Butter prices are slipping, with a high likelihood of falling below $2.10 per pound this month for the first time since November 2016. Nonfat dry milk prices topped $1.10 per pound in October for the first time since December 2014, yet they remain below the 10-year average price of $1.20.
Even with these two market downturns, milk prices are nearing the highest levels of the past five years.
Just say cheese.
Cheese prices have eclipsed the $2 per pound mark since September and have been running well above year ago levels since early summer. As a point of reference, last November and December cheese prices averaged below $1.40 per pound.
In an ideal situation, all dairy products would be providing a boost to milk prices. But in reality, this is rarer than many might think. In the past 20 years, only about 28 percent of the time have monthly butter, cheese, and nonfat dry milk prices all been above year ago levels at the same time. And if the industry could choose one product to be leading the charge for higher prices, it would be cheese.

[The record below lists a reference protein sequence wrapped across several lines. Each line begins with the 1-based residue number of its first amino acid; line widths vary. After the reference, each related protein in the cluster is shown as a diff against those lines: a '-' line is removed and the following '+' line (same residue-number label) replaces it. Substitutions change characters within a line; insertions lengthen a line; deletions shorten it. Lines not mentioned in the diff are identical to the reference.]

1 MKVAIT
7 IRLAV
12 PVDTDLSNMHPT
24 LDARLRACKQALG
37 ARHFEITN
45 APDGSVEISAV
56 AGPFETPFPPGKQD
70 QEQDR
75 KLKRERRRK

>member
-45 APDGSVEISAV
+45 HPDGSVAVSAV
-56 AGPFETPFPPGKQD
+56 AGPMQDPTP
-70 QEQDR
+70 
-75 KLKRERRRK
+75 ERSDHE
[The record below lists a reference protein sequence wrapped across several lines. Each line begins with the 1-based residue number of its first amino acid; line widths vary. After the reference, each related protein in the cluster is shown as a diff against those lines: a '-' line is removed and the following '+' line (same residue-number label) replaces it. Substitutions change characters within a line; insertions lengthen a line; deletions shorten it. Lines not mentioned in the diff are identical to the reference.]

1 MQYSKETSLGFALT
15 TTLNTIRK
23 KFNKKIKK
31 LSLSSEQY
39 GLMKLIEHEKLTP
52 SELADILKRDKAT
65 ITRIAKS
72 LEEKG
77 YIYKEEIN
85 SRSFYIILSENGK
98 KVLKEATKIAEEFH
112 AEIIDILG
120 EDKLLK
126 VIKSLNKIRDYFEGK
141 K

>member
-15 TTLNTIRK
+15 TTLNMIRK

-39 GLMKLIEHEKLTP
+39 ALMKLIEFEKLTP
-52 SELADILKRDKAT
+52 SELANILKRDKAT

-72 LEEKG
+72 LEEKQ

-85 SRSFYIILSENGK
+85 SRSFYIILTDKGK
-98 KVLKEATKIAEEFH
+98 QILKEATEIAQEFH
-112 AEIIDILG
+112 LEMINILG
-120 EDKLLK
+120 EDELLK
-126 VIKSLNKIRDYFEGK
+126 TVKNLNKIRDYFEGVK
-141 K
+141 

That statement in and of itself is not a big surprise, given that just over 40 percent of U.S. milkfat production is allocated to making cheese. But the extent of the correlation of cheese prices to milk prices tells is a bit of a surprise relative to butter and nonfat dry milk.
Since 2005, the correlation of monthly wholesale cheese prices to the U.S. All-Milk price is a whopping 0.91. That’s compared to 0.73 for nonfat dry milk and only 0.38 for butter. So, it’s a good bet that if cheese prices stay strong, milk prices will follow.
But will these higher cheese prices have staying power into 2020?
There are reasons to be optimistic for cheese exports next year, with the European Union, New Zealand, and Australia all projected to post only minor gains, if any, in milk output and cheese exports. Along with the U.S., these nations have accounted for 84 percent of world cheese exports in recent years. However, since 2018, exports have only accounted for 6 percent of total U.S. cheese use, leaving the domestic market as the biggest wildcard on the demand side. The state of the U.S. economy and consumer willingness to pay up for cheese will go a long way in determining cheese, and therefore milk, prices in the months to come.